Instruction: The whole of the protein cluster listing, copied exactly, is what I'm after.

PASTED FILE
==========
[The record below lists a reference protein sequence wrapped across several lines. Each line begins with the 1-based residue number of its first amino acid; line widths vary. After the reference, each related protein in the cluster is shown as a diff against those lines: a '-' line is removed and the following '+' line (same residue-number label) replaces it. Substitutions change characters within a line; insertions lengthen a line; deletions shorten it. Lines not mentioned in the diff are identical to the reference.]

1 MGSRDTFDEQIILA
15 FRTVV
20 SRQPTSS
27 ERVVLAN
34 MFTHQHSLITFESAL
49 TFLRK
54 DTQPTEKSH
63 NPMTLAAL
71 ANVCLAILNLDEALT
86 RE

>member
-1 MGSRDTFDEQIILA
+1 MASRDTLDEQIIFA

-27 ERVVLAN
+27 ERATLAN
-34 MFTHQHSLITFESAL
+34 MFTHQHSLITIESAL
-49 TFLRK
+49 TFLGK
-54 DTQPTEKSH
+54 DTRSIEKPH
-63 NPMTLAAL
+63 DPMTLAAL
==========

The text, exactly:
[The record below lists a reference protein sequence wrapped across several lines. Each line begins with the 1-based residue number of its first amino acid; line widths vary. After the reference, each related protein in the cluster is shown as a diff against those lines: a '-' line is removed and the following '+' line (same residue-number label) replaces it. Substitutions change characters within a line; insertions lengthen a line; deletions shorten it. Lines not mentioned in the diff are identical to the reference.]

1 MGSRDTFDEQIILA
15 FRTVV
20 SRQPTSS
27 ERVVLAN
34 MFTHQHSLITFESAL
49 TFLRK
54 DTQPTEKSH
63 NPMTLAAL
71 ANVCLAILNLDEALT
86 RE

>member
-1 MGSRDTFDEQIILA
+1 MASRDTLDEQIIFA

-27 ERVVLAN
+27 ERATLAN
-34 MFTHQHSLITFESAL
+34 MFTHQHSLITIESAL
-49 TFLRK
+49 TFLGK
-54 DTQPTEKSH
+54 DTRSIEKPH
-63 NPMTLAAL
+63 DPMTLAAL